Women in IP Law: panel examines divided infringement, cyber-risk

Intellectual Property and Technology News

In September, DLA Piper hosted its tenth annual Women in IP Law CLE program at the Four Seasons Silicon Valley. Over 100 attendees enjoyed a celebratory cocktail reception and networking opportunity following a panel discussion about cutting-edge issues in the IPT space.

This year's topics were "Divided Infringement and Section 101: A Potential Collision Course?" and "Cybersecurity: Managing Cyber-risk and Enterprise Governance." The event was co-sponsored by our long-time partners for this program, ACC-SFBA and Leading Women in Technology (LWT).

Speakers were Jennifer Chaloemtiarana (General Counsel, Castlight Health), Katie Nolan-Stevaux (Senior Technology and Litigation Counsel, Genentech), Erin Gibson (San Diego), Rena Mears (San Francisco), and Dr. Erica Pascal (San Francisco). Licia Vaughn (San Diego) directed the program.

Many attendees were IP counsel for Bay Area companies, such as Box, Cisco Systems, Gilead Sciences, Juniper Networks, NetApp, Qualcomm Technologies, Samsung, Symantec, Varian Medical Systems and VISA International.

The patent panel kicked off the discussion by reviewing Section 101 and how recent Supreme Court and Federal Circuit cases have altered the landscape of subject matter eligibility. The discussion focused on the broad effects these changes have had on the validity of existing patent claims, the scope and breadth of patent claims that may now be obtained, and the value of patent rights for existing and future licenses.

To address subject matter eligibility concerns, patentees may seek to include additional steps in the claims. But this avenue, as the panel then discussed, can have ramifications down the road when pursuing patent infringement. When more than one entity is involved in carrying out the claims of a patent, direct infringement may be more difficult to prove. The panel noted that keeping in mind "who" carries out each of the claim steps can be key. '"Who'" may determine (1) the parties to be named in the suit; (2) the party to identify as the direct infringer to form the basis for direct and indirect infringement claims; (3) the scope of discovery needed to show direction and control by a single party, and (4) claim construction for terms that will be crucial to attributing each step to the identified direct infringer. For an in-depth analysis on this, please see Dr. Pascal's related article.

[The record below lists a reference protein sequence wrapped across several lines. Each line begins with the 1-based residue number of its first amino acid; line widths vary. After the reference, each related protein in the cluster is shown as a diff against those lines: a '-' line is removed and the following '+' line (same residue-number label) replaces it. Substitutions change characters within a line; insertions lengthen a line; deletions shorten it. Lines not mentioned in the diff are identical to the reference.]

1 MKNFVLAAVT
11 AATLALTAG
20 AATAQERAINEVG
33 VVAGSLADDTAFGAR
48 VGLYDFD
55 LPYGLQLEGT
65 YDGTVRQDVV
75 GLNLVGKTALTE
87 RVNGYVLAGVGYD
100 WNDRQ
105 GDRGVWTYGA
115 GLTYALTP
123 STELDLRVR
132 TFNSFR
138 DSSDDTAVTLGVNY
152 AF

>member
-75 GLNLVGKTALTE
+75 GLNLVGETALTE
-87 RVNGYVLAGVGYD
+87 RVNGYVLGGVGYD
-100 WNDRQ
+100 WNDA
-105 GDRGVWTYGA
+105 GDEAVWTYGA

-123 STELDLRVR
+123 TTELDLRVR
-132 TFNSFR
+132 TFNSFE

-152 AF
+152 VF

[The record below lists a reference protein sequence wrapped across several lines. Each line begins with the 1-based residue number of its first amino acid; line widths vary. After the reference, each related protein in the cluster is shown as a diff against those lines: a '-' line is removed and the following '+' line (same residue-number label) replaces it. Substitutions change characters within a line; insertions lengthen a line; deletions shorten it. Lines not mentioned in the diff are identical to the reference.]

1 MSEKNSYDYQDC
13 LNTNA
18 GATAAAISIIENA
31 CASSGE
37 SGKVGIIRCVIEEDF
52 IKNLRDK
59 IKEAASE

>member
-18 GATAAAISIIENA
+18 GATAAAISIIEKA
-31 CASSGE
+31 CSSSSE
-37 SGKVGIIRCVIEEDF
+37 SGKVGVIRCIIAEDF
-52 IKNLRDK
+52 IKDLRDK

Next, the cybersecurity risk management panel opened with a brief overview of the current cyber landscape, reminding attendees that cybersecurity – at its heart – is risk management. To keep up with the threat landscape, panelists said, enterprise-wide governance is vital. Companies should consider appointing a cyber-risk management team encompassing stakeholder departments (not least, IT and Risk Management) and led by a recognized member of senior management. The cyber-risk team should establish cross-departmental ownership and review the development of incident response protocols. The team should meet regularly and report to the full board or a board committee. Its review should establish evaluation criteria and metrics for cyberthreat risk management efforts, threat landscape assessment (including updates on threats and defenses at peer entities), and suspicious activity reporting. The operational cybersecurity team should routinely conduct vulnerability and penetration testing, adopt appropriate defensive ad detective controls (e.g., white-listing, logging and monitoring), and effective incident response procedures. The cybersecurity program must emphasize cybersecurity preparedness, role-based training and periodic reviews and updating of evolving legal requirements reviews. Panelists stressed the importance of knowing the data and addressing third-party risk, such as supply chain and vendor risk management strategies. For more information, please see DLA Piper's Cyber-Incident/Data Breach Response Emergency Checklist